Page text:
First it was the T-shirts. We hit a few shops. I chose what I wanted and then the negotiations began – or should I say “the fury.” By the time we left the shop owner was chasing us down the walkway shaking her fist and yelling. I can only imagine the invectives. Now let’s get this straight, we’re talking T-shirts, not nuclear arms. Oh yes, I got three high quality T-shirts – made in China, for $10.
Now turn the page from the back alley T-shirt negotiator to the sophisticated gift buyer. Out she went into the street with me in tow. She darted from store to store demanding that clerks expose their merchandise. She poked, she prodded, she clinked, she gazed. Good quality, bad price; bad price, good quality. Out we flew from the high-end shops and scurried down some side streets. Out of one small shop into another – this was her plan all along. She had all the information she needed about features, quality, and price. She was in control. The only question now was finding the victim.
Finally a hit; a small shop with good merchandise at reasonable prices. Lucky for me the owner spoke good English and had a calculator that converted Chinese RMB into US dollars. Let the games begin! My T-shirt banshee morphed into a sophisticate. A different victim summoned a different persona. We started at $340 and struck the deal at $68. The owner was close to tears. She told me that my representative had driven the best deal in the famed history of shopping in Shanghai. I think I believe her.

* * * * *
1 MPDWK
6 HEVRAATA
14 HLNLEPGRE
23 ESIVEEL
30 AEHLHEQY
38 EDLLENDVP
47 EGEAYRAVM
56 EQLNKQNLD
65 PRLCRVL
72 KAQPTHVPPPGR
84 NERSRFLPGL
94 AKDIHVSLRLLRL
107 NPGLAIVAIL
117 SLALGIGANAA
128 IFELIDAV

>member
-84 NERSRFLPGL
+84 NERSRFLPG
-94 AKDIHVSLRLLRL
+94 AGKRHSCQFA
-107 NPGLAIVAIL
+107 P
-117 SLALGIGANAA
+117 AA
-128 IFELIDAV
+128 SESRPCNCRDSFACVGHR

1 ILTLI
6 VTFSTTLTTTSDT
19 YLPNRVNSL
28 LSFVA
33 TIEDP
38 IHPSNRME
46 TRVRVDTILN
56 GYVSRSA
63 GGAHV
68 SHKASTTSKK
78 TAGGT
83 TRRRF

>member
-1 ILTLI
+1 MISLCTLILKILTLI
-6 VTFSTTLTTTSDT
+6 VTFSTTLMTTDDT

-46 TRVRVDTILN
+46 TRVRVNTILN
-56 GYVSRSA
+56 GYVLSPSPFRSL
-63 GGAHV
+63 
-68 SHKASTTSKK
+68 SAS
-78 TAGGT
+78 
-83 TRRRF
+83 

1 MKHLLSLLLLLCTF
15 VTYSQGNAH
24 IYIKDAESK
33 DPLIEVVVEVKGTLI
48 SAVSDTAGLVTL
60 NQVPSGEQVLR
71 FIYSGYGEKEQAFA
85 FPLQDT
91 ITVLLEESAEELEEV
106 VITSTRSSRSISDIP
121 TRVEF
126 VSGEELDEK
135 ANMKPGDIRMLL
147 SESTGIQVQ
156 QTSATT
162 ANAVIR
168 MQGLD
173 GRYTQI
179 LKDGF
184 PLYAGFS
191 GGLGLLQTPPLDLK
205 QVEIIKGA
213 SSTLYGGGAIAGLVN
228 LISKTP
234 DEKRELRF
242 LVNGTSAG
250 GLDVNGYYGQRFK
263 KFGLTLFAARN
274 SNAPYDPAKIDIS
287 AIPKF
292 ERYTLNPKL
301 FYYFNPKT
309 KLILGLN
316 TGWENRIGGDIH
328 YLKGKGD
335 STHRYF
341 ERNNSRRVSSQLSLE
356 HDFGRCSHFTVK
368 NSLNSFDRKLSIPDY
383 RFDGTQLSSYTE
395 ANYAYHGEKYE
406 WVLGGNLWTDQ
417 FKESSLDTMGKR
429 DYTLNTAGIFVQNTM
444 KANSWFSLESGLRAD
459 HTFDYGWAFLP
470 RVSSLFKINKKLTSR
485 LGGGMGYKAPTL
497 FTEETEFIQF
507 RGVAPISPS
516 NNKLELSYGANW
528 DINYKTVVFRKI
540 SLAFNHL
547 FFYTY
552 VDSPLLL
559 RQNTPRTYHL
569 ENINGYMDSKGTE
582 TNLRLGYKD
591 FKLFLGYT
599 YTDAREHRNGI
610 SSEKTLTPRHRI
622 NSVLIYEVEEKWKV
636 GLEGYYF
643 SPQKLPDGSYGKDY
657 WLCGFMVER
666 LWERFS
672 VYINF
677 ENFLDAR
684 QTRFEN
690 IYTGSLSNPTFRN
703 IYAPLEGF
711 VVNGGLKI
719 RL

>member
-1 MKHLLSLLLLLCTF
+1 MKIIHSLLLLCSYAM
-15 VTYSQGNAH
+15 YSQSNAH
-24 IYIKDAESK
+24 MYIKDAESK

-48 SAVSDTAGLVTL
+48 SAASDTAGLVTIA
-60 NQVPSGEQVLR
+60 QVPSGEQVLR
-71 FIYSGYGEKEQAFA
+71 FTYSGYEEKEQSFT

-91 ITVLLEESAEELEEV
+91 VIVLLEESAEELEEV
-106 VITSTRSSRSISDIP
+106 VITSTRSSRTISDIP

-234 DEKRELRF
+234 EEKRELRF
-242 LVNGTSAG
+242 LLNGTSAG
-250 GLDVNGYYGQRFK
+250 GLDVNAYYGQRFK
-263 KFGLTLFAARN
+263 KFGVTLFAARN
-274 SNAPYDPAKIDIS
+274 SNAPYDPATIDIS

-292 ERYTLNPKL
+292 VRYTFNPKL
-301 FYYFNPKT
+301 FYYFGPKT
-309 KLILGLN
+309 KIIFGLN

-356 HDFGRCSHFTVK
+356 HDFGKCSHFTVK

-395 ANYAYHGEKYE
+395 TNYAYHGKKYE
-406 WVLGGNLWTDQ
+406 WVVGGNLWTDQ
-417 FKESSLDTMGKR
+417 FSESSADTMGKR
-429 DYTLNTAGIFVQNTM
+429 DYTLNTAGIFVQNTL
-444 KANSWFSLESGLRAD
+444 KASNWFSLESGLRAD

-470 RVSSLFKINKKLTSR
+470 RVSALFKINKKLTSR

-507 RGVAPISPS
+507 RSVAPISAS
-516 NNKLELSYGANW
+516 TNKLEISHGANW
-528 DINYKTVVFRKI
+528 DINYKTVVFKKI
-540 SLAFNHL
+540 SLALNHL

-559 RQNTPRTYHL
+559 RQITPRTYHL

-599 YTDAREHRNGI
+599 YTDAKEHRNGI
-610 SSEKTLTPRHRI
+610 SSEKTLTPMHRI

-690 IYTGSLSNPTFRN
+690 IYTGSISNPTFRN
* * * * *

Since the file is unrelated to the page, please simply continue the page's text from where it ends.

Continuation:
Quickly now we dash across the street for a traditional Chinese lunch. Even though we couldn’t speak didn’t mean we couldn’t communicate. Relationships are secured at the meal table, not the sales counter. Out comes the cell phone for a hyper call to David. The phone passes to me. David’s mother wants to know if I’m satisfied with the purchases. My nod quiets her eyes; she puts me in a cab and is swallowed up into the crowd.
Shanghai central: politics, capitalism, shopping, and friends.